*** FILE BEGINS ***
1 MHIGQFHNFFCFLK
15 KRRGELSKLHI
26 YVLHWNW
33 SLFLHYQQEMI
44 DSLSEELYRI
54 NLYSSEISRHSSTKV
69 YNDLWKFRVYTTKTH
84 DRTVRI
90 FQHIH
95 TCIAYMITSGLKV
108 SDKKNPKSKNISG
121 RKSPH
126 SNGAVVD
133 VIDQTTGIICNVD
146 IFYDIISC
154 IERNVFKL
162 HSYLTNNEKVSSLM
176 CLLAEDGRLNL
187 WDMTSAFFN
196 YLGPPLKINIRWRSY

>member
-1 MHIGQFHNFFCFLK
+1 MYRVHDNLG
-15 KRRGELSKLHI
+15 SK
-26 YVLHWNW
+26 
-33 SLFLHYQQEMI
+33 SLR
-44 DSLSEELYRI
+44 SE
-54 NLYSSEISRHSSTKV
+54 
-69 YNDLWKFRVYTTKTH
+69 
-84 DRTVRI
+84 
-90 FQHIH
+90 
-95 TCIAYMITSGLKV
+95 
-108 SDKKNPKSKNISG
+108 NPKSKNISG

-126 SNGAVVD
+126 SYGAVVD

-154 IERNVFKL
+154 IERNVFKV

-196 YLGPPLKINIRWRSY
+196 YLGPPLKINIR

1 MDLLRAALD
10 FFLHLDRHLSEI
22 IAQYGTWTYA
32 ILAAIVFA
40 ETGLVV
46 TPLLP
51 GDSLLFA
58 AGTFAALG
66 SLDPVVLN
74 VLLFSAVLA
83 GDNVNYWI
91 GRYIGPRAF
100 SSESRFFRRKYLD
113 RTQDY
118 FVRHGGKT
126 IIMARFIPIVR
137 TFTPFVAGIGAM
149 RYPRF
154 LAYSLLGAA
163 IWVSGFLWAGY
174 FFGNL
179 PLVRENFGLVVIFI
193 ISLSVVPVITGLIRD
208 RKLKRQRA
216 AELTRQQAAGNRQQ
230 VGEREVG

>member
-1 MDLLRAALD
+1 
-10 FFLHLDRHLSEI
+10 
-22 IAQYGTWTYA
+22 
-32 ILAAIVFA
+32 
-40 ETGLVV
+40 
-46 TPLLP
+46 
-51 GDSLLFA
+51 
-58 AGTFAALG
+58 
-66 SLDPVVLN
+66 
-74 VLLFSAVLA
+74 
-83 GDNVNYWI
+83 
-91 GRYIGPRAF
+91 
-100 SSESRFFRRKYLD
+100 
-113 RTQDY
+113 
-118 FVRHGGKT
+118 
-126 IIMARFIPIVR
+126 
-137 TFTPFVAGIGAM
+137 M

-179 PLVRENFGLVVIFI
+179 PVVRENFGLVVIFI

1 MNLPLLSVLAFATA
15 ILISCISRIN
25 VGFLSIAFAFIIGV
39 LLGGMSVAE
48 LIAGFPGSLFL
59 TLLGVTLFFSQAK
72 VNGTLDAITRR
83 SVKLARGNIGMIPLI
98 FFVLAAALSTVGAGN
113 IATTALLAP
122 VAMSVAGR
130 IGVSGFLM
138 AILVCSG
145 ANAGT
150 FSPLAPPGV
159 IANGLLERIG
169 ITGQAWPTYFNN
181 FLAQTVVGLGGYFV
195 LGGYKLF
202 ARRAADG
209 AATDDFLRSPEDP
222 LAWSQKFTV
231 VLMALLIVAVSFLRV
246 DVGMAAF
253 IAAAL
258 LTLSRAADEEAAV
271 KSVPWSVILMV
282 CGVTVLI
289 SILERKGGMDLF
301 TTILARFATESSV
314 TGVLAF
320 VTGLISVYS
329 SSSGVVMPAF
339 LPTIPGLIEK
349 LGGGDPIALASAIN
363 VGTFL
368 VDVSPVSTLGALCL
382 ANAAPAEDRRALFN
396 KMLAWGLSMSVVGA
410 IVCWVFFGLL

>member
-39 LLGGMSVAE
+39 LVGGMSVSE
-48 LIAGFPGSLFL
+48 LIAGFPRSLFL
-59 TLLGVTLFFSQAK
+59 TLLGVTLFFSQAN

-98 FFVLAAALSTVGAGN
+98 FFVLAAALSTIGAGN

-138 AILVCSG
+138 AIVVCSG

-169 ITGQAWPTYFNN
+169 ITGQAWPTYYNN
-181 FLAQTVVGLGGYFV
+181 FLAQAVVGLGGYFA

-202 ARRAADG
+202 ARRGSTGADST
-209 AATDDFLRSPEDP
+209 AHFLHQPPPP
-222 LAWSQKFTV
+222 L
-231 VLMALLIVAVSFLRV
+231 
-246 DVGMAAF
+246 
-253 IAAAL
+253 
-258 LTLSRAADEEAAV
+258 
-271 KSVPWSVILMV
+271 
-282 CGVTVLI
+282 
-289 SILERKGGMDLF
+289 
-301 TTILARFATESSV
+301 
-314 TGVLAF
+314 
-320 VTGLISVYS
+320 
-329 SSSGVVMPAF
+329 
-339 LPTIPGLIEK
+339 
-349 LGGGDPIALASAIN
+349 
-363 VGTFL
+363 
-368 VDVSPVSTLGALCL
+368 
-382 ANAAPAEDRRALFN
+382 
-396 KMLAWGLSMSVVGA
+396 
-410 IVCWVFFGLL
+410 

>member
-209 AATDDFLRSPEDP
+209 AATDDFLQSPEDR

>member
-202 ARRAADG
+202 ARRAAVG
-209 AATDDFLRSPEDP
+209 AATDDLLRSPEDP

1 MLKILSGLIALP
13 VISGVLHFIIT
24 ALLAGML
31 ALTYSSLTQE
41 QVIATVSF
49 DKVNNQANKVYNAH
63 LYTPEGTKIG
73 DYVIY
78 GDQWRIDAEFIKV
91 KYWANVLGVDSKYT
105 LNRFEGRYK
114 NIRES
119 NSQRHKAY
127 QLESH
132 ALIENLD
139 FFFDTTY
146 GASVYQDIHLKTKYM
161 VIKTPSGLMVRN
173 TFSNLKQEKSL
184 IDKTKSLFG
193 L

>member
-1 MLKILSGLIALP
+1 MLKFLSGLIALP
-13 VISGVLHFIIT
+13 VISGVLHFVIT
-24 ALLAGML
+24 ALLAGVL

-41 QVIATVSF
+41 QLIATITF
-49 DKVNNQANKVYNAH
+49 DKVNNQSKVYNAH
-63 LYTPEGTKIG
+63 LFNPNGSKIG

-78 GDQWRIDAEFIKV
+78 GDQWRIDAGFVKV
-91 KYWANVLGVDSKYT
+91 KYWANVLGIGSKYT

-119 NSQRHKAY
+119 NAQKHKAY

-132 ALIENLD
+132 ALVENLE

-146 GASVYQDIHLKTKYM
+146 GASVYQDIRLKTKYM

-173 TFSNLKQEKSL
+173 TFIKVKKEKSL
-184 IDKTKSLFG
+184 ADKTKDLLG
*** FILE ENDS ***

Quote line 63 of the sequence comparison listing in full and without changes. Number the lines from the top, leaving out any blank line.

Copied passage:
113 RTQDY